The Service has continued to improve on its business processes through the introduction of innovative services that have simplified, harmonized and automated its core functions. One of the successes recorded so far is the


Protocol which uses the vehicle Identity number as a guide for the payment of appropriate taxes. This tool has helped to plug leakages and has also proven to be an effective way of checkmating false declarations for vehicles. Time release studies on procurement of PAAR shows that it takes compliant traders, averagely, one day, seven hours and six minutes to submit, validate, approve and register applications for PAAR.

Noting the importance of stakeholder engagement, the Service has continued to carry out sensitization programs which highlight improvements in our processes and procedures. These exercises are carried out to get user buy-in and understanding. Indeed the emphasis remains trade facilitation as an incentive for voluntary compliance.

The deployment of Non-Intrusive Inspection devices (Scanners) in Apapa, Tin-Can and Onne ports signals a readiness by the Service to expedite cargo examination processes using robust risk management tools. In this area too, the Service has held sensitization programs for importers, agents, shipping companies and terminal operators outlining its standard operating procedure which promises fast delivery of cargo for compliant traders.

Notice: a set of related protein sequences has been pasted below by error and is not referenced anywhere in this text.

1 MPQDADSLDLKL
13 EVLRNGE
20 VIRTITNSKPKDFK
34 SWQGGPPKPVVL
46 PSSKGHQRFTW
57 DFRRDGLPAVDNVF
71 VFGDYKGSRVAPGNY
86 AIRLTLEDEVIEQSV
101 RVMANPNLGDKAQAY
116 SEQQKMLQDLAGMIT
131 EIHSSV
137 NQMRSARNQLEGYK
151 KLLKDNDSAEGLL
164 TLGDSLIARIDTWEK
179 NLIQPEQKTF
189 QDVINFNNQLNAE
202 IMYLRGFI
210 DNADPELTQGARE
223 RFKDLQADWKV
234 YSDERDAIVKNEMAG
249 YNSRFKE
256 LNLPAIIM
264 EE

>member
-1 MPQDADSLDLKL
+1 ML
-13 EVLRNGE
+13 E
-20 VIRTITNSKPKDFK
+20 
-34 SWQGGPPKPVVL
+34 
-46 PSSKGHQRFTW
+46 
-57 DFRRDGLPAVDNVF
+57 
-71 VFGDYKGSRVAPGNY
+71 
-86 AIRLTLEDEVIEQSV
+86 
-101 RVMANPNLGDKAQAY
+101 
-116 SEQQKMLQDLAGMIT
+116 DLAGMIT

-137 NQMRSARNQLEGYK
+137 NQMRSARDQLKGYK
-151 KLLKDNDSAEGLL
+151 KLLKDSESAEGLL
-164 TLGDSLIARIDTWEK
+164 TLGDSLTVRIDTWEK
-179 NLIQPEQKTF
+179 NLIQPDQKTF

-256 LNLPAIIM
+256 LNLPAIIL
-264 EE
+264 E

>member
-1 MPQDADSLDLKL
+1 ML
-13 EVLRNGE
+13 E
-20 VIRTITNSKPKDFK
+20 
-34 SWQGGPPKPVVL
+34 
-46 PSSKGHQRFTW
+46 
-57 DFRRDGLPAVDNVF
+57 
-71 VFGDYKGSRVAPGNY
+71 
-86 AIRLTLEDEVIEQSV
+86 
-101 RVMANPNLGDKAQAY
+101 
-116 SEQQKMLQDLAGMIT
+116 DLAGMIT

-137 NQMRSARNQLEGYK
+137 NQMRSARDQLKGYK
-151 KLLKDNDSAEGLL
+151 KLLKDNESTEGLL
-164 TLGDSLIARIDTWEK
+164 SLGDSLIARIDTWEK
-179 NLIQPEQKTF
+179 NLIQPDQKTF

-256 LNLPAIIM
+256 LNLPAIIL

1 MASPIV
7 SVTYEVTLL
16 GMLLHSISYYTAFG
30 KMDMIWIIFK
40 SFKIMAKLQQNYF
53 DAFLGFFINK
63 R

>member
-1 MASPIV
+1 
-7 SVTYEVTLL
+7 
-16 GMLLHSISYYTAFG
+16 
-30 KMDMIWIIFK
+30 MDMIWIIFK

The second batch of recruitments which is a continuation of the 2019 exercise witnessed over 5000 potential recruits drawn from all the 774 Local Government Areas participate in computer based tests conducted in the six geo-political areas of the federation. Reports from this exercise indicated low turnout from certain local governments, states and zones. Hence, Management in its magnanimity has directed that these persons be given another opportunity to take the CBT on the 23rd of August 2022. Successful candidates in these exercises shall be notified, while plans are being made for their resumption at the various training colleges of the Service. Meanwhile over 1500 recruits who recently graduated from our training colleges in Lagos and Kano have since been deployed to various Commands and units.


The Nigeria Customs Service is optimistic about achieving the revenue target set for it by government. Our focus is on fortifying our risk management tools to drastically minimize leakages and curtail the activities of non-compliant traders. We understand the important role of technology in this endeavor that is why our focus is on actualizing the full automation of all our activities as encapsulated in the concession agreement vetted by Infrastructure Concession Regulation Commission (ICRC) and signed with Trade Modernization Nigeria Limited and our technical partners Huawei Technologies Limited. This agreement promises to usher in a whole new era that will radically transform the operations of the Service and bring it at par with leading Customs Administrations.”